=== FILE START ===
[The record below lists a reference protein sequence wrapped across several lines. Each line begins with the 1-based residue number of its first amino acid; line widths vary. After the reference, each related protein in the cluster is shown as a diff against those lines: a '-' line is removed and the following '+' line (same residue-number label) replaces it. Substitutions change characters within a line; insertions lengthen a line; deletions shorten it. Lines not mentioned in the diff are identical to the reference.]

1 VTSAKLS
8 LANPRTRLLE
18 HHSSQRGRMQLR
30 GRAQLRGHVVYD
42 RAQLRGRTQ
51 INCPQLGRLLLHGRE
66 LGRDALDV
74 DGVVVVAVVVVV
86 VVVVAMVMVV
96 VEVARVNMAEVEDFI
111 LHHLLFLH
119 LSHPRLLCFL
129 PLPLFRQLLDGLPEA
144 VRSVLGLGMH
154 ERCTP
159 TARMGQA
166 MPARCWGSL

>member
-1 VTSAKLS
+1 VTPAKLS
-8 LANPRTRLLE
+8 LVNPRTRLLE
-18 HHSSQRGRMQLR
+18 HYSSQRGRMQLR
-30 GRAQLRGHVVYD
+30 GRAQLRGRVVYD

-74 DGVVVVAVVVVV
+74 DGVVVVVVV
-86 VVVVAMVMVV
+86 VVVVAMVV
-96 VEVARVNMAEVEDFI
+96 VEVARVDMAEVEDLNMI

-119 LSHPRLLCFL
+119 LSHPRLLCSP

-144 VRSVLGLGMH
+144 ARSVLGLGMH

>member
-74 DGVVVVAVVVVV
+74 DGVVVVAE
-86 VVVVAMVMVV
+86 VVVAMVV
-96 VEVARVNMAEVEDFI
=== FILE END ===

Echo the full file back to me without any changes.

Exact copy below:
[The record below lists a reference protein sequence wrapped across several lines. Each line begins with the 1-based residue number of its first amino acid; line widths vary. After the reference, each related protein in the cluster is shown as a diff against those lines: a '-' line is removed and the following '+' line (same residue-number label) replaces it. Substitutions change characters within a line; insertions lengthen a line; deletions shorten it. Lines not mentioned in the diff are identical to the reference.]

1 VTSAKLS
8 LANPRTRLLE
18 HHSSQRGRMQLR
30 GRAQLRGHVVYD
42 RAQLRGRTQ
51 INCPQLGRLLLHGRE
66 LGRDALDV
74 DGVVVVAVVVVV
86 VVVVAMVMVV
96 VEVARVNMAEVEDFI
111 LHHLLFLH
119 LSHPRLLCFL
129 PLPLFRQLLDGLPEA
144 VRSVLGLGMH
154 ERCTP
159 TARMGQA
166 MPARCWGSL

>member
-1 VTSAKLS
+1 VTPAKLS
-8 LANPRTRLLE
+8 LVNPRTRLLE
-18 HHSSQRGRMQLR
+18 HYSSQRGRMQLR
-30 GRAQLRGHVVYD
+30 GRAQLRGRVVYD

-74 DGVVVVAVVVVV
+74 DGVVVVVVV
-86 VVVVAMVMVV
+86 VVVVAMVV
-96 VEVARVNMAEVEDFI
+96 VEVARVDMAEVEDLNMI

-119 LSHPRLLCFL
+119 LSHPRLLCSP

-144 VRSVLGLGMH
+144 ARSVLGLGMH

>member
-74 DGVVVVAVVVVV
+74 DGVVVVAE
-86 VVVVAMVMVV
+86 VVVAMVV
-96 VEVARVNMAEVEDFI